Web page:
By Jen Gourley
SPOILER ALERT: This story contains certain revelations about Santa.
Nev Ferrier, Mayor of the Banana Shire, and long-time Dululu resident, shares his Christmas memories with us.
When Mayor Nev Ferrier looks back at his childhood, what stands out the most for him is the freedom of those days. He spent his first 12 years at Capella on a farm, before moving with his family to an irrigation property in Dululu, a place he still fondly calls home.
His childhood memories are of pony club and riding horses everywhere. “There was terrific freedom,” recalled Nev, “and not a care in the world.”
Neighbours counted on neighbours back in those days, even when it came to grooming. Nev remembered the community getting together to cut each other’s hair as barbers and hairdressers weren’t easily accessible, and he laughed and cringed thinking of his father roughly cutting his hair with a pair of hand clippers.
Nev doesn’t just have memories of his dad Ron’s ‘horrendous’ haircuts. One particular memory of his dad at Christmastime makes him roar with laughter.
“They used to have a big thing at the hall, must have been a Christmas tree night sort of thing, you know. Santa Claus would come along. And I was about eight when I realised it wasn’t Santa Claus. It was Dad because I recognised him by his shoes,” laughed Nev. “Dad used to wear a sort of distinctive pattern on his shoes. Yeah. Really buggered up my … Santa Claus was gone.”
Despite a pair of shoes stuffing up young Nev’s Father Christmas fantasy, Christmas was a happy time for the Ferrier family. Some years they would travel to see relatives in Rockhampton for Christmas, a long trip from Capella in the late 1950s, early 1960s, taking six or seven hours over gravel, red soil and corrugated roads, with all the windows wound down as there was no air-conditioning.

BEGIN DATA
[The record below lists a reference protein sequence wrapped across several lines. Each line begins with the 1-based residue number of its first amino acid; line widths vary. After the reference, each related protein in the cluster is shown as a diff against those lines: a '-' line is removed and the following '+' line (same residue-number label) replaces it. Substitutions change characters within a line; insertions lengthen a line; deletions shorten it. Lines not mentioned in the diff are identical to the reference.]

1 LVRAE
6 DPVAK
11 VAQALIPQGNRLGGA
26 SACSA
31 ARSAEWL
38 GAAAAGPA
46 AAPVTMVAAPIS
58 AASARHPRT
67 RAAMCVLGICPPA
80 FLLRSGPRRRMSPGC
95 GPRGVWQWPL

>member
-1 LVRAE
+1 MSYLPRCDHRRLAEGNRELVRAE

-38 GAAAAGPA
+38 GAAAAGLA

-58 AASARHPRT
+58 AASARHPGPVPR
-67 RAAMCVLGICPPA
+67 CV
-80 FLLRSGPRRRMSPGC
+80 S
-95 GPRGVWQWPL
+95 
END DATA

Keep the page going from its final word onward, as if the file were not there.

Other years, they would stay home to be with immediate family and friends. Christmas gifts were usually practical, Nev said, things you wanted for your ponies, or a saddle, for example. But one gift, rather painfully, stood out for him. “Bloody pushbikes,” Nev said. “I remember a fixed wheel pushbike. Oh my god. We had a hill at Capella… Now I could ride a bike but this bloody fixed wheel… like you had no brakes on your pedals. It had handbrakes, you know, if they’d work. But if they didn’t work, you had no brakes. When a fixed wheel pushbike came roaring down the hill, it wasn’t a great ending, I can tell ya,” Nev said with a rueful chuckle.
He also remembers many stormy Christmases, regularly wiping out their electricity, and giving out stubbies to the men who would come along to restore the power.
Fast forward to Christmas 2021, and we don’t know yet if there will be a storm playing havoc with the electricity, but Nev does know how he’ll be spending the day. Wrapping up what’s been a very busy year at Council, Nev’s last day at work will be on Christmas Eve, then he’ll spend Christmas Day at home with his wife Esmay. Nev’s 91-year-old mum, Shirley Ferrier, will be away visiting her daughter in Redcliffe, but Nev and Esmay’s twin sons and their partners will be visiting, along with some very loved grandchildren (they have four grandsons and one granddaughter). Who will cook the Christmas dinner? “Esmay. I don’t cook,” laughed Nev. “No, she’s a real good cook.”
So, the Ferriers’ Christmas this year will have lots of delicious food thanks to Esmay’s talents in the kitchen, the air-conditioning will be on, and loved ones will be around – sounds like a wonderful Christmas to me.